Posted on 18 Apr, 2013

Mr. Dheo is one of Portugal’s best know graffiti writers, hailing from Portugal’s second city, Porto. A self-taught artist since his early childhood, Dheo has focused on developing both styles and techniques, not only outside on the streets but inside also. We caught up with Dheo to see what was behind his drive…

From Junior to Mister

I’ve been painting for 12 years now – I started after I saw graffiti for the first time in a rap video! I used to draw a lot when I was a kid but I was never interested in oils, acrylics or other traditional painting mediums (I just used regular pens). When I saw it though, everything in graffiti was different and new to me: it was on the street, it was big and colourful and I liked the messages. I knew right then that if I wanted to take what I did to a different level graffiti would be my path! I’ve kept evolving since then and never stopped!

I had a more common name before Mr. Dheo; my biggest goal was to find 4 letters that I was unlikely to see repeated anywhere. I started to test letters I enjoyed writing and came with the name “Dheo”. Some friends started to call me “Mister” and I attached it to “Dheo”. I also kept the Mister because when I started my website “dheo” dot com was already taken and “mrdheo.com" was not! Old school!

I have always tried to be as complete as possible in graffiti (bombing, painting in halls of fame, characters, styles, backgrounds, etc.). When we talk about murals (my main focus) or canvases I only use spray paint.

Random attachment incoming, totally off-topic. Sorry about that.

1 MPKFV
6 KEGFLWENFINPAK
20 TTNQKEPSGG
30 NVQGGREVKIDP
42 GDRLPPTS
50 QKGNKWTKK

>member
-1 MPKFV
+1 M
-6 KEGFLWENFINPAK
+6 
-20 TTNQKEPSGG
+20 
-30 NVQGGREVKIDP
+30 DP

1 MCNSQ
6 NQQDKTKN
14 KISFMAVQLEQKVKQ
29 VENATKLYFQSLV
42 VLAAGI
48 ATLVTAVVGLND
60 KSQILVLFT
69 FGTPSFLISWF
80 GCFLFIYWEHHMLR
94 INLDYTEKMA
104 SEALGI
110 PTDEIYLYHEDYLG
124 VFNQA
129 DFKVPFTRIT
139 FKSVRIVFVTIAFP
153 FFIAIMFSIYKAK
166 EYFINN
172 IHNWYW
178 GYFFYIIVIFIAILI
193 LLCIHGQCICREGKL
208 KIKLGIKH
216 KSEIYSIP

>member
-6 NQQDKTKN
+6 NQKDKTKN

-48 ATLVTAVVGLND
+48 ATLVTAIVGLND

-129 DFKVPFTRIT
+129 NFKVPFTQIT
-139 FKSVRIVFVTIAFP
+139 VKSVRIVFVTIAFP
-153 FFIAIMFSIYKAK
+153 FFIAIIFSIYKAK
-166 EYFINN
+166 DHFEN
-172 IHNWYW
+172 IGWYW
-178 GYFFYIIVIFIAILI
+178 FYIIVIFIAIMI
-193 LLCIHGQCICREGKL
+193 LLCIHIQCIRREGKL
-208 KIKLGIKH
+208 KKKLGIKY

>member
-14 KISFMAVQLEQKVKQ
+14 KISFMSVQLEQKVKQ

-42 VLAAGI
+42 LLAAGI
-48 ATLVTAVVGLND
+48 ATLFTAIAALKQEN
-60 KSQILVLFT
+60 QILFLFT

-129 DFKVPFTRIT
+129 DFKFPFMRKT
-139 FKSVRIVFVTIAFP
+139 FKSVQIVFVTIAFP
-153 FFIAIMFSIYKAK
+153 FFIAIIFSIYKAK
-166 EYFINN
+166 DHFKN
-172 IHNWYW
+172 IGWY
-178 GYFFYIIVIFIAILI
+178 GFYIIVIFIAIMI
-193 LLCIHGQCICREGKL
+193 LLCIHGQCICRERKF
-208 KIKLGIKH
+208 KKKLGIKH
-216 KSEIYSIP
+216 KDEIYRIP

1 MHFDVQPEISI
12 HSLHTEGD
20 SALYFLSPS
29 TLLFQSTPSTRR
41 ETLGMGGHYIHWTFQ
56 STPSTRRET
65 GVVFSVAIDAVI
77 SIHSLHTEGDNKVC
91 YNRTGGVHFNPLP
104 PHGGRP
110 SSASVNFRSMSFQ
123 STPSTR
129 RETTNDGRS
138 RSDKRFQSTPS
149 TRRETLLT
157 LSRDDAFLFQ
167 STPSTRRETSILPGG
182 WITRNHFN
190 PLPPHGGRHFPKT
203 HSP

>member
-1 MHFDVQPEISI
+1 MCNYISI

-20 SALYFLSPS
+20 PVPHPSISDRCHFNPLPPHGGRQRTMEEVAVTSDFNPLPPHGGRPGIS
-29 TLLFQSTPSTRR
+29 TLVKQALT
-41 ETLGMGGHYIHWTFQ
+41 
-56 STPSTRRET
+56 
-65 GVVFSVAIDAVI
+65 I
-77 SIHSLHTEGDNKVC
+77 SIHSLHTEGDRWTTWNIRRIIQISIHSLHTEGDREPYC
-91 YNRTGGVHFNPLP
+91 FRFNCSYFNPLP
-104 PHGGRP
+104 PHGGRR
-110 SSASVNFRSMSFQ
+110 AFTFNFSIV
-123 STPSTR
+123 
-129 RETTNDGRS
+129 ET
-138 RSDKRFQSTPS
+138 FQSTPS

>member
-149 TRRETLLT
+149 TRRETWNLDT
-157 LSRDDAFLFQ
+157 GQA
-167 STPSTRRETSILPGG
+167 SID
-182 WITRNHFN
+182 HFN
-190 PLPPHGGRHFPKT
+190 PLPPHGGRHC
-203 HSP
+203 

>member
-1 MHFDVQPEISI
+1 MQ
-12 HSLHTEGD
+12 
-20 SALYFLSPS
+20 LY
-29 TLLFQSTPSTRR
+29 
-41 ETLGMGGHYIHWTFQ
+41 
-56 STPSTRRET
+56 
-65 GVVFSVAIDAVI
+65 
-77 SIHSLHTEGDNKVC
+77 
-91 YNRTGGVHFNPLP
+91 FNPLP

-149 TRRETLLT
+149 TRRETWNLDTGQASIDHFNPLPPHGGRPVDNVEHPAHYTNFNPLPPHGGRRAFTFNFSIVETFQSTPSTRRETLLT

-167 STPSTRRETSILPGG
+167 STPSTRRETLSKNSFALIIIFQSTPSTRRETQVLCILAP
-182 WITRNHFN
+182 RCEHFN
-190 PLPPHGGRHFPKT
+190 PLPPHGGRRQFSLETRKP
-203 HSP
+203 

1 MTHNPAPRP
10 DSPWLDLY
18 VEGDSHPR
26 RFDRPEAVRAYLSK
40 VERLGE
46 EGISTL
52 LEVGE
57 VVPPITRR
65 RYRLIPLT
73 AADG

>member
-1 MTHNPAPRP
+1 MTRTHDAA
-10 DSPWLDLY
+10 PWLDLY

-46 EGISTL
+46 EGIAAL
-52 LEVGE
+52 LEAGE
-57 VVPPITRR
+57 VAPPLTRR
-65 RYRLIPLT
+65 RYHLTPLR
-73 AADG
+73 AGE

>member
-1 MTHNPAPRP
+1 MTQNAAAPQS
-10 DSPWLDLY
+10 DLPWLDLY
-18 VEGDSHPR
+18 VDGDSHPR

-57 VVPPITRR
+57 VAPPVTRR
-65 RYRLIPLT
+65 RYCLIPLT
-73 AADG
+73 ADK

I made a decision not to have a formal art education. Even though it has restrained me in many ways I don’t regret it. It’s true that I could be a better artist today and I know it. If you go to art schools you can learn from experienced people, study great techniques and that also saves you time you lose when you try to learn by yourself. But learning by myself, through my own effort, is actually what I’ve enjoyed through all these years. I like the challenge of solving each problem I find when I create new stuff. I think it’s the difficulties I find that keep me going!

I’ve been through different phases with my characters. Until 2005 I did my own, which were more personal and graphic. In 2005 I was getting tired of them so I decided to try something that was much more challenging and harder to do: photorealism.

For the last 7 years I’ve kept doing photorealism because it’s still something I find difficult. I’ll move out of this phase when I feel it’s at the right level, in order to take the next step and do something new. I guess now I’m mixing everything I did previously into my art so I’m preparing new stuff and I hope I do well at it!

with Oker

I don’t do much gallery work; I’ve only had 3 solo exhibitions and a few collective ones in the past 12 years. It’s just not something that makes me that happy to be honest. Painting on the streets is the best thing; I mean, it’s where I really feel free. This is maybe the biggest lesson I took from growing up painting outside: I saw people in my own exhibition, invited by the gallery with a glass of wine in one hand and a Louis Vuitton bag in the other, talking about the best things about my artwork and saying that I was a real artist. After a little chat, they said where they lived and I said that I did a big mural in their street two years ago; they’d never noticed it.